Then we went to Multonomah Falls. . . but that's for another day because I have too many photos to still add and this accidently published itself. Sorry! Come back on Monday for more.

Saturday, August 29, 2009

The Columbia River Gorge

Below, you will find several photos of the view of the Columbia River Gorge taken from the Vista House area. I wish I could have taken some photos from the top floor but it was under repair and forbidden to go upstairs.

The Columbia River Gorge is a spectacular river canyon cutting the only sea-level route through the Cascade Mountain Range.

It's 80 miles long and up to 4,000 feet deep with the north canyon walls in Washington State and the south canyon walls in Oregon State.











Friday, August 28, 2009

Vista House on the Columbia River Gorge



CLICK on the above sign to read about Vista House.







Inside Vista House. . .

We did not get to go upstairs to see the view because of the construction to repair something. Maybe next time. . .




This is not a great photo of the tiny elevator that fits two . . . I got to ride it with a person using a walker because she was scared to do it alone. It had a bump/jerk to start and end but was otherwise quite nice. . . I was glad Judy asked me to go with her although that meant I didn't get to climb any stairs --but we could not go upstairs anyway -- just to the basement where there was a restaurant, gift shop and restrooms.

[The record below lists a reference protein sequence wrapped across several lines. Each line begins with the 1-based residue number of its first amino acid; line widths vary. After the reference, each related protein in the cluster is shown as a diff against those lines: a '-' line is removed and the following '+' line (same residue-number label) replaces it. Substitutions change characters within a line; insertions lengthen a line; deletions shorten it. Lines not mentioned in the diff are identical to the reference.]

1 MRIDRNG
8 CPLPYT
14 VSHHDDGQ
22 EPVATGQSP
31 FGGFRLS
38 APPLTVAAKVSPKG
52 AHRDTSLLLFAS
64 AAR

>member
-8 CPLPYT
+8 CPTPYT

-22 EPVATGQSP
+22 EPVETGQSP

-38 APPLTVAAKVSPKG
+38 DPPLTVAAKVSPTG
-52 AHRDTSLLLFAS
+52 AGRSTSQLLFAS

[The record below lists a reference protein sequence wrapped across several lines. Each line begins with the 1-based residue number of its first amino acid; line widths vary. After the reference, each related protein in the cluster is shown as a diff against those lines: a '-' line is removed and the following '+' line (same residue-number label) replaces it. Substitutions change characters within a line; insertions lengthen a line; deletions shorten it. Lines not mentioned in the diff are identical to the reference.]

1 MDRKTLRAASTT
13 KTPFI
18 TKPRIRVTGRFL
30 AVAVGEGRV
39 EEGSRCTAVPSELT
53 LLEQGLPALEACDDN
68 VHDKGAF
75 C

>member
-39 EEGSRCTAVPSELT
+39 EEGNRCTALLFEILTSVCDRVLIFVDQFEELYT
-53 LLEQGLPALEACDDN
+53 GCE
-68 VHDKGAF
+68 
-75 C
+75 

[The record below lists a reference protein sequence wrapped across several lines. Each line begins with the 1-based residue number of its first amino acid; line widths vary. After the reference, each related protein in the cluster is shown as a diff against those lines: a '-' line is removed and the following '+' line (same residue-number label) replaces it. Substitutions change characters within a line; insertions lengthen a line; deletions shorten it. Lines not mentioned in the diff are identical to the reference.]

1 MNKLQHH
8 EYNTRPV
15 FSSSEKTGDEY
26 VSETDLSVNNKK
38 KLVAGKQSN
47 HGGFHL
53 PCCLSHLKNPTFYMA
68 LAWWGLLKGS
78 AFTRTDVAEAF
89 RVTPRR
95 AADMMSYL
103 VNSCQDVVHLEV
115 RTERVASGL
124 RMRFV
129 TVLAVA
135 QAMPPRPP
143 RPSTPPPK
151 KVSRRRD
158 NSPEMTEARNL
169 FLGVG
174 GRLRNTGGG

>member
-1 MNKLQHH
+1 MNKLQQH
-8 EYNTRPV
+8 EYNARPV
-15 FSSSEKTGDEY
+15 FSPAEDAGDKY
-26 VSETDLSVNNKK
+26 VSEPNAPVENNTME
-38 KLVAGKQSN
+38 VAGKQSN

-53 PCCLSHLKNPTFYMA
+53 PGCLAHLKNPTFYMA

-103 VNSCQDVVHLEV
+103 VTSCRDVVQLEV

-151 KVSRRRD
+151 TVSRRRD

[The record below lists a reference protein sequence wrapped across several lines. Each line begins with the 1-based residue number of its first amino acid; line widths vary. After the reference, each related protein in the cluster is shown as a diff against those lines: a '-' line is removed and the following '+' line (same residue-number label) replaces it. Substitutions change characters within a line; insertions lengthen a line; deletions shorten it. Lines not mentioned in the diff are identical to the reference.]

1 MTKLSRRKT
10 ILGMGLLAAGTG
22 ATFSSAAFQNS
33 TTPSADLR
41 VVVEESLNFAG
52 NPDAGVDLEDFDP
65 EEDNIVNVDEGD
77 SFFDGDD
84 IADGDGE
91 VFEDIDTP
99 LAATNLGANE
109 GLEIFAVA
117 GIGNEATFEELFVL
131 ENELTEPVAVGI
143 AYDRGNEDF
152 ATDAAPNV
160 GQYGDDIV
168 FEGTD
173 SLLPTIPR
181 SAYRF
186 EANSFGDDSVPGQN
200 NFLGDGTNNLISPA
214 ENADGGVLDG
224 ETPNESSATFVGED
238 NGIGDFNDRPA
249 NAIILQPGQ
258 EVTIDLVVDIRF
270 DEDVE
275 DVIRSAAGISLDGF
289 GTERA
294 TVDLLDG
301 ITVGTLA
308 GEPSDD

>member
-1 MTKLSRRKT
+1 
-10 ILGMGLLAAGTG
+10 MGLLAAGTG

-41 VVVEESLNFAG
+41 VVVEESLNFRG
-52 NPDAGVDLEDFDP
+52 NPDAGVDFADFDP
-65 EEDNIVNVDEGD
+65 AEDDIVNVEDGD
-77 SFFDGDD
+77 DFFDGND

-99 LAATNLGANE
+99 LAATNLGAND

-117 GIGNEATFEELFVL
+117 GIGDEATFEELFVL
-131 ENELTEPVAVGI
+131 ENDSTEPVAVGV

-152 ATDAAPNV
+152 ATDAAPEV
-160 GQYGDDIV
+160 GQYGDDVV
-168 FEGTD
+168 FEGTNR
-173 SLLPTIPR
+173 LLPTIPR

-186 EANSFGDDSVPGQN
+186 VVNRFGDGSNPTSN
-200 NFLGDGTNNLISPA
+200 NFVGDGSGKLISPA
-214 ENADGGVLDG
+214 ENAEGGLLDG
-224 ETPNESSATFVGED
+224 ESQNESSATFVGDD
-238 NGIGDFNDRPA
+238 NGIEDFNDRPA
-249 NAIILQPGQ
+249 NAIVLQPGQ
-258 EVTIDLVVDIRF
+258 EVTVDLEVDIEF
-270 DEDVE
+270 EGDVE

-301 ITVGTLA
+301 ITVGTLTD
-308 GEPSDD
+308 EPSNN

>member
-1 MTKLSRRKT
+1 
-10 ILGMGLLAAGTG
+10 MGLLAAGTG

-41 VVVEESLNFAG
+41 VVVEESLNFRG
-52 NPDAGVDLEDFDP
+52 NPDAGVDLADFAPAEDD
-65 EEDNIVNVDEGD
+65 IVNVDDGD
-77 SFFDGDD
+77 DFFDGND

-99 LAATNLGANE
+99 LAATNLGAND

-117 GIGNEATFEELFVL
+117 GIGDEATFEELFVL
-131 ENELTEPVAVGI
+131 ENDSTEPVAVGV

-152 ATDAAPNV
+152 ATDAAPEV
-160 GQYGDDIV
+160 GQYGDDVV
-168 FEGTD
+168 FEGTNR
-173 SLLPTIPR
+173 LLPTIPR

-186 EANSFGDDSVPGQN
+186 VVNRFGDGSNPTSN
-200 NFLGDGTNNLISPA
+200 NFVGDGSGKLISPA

Did you notice all the beautiful stained glass windows?

Come back tomorrow to see the view of the Columbia River from Vista House.

Thursday, August 27, 2009

Focus on this. . .


I moved my camera when taking a shot of something at the waterfalls but thought this was an interesting photo anyway. CLICK on to enlarge to get the sensual look of it. OK now you are ready for the waterfalls and other photos I took on our excursion Wednesday . . . but you will have to wait!

Tuesday, August 25, 2009

Note:

No blogging for me Wednesday. Too much trouble on my old computer Tuesday night and Wednesday I will be gone on a bus trip to see the waterfalls in the Gorge for most of the day. I will try to post again on Thursday and visit your blogs Wednesday night when I get home.

Homes on Mt. Rainier -- part 4





About Me

My photo
WELCOME to my blog. I hope you will return often.

I am on my third digital camera, all Olympus. I enjoy using it and sharing my photos. I also enjoy writing. I hope to share a little of each on this blog. My main blog is Postcards From the Northwest.

Kerri and I will continue to add benches to "For the Love of Benches Continued . . . " blog also. It is good to continue to share with her!

Continuation of the Kiggins House Re-model photos were lost when my computer crashed.

The latest city project, TURTLE PLACE, will unfold here as I have time to add photos. It is complete and maybe I can find enough photos someday to show you the final results. Next project after the two I am working on now. . .

Blog Your Blessings Sunday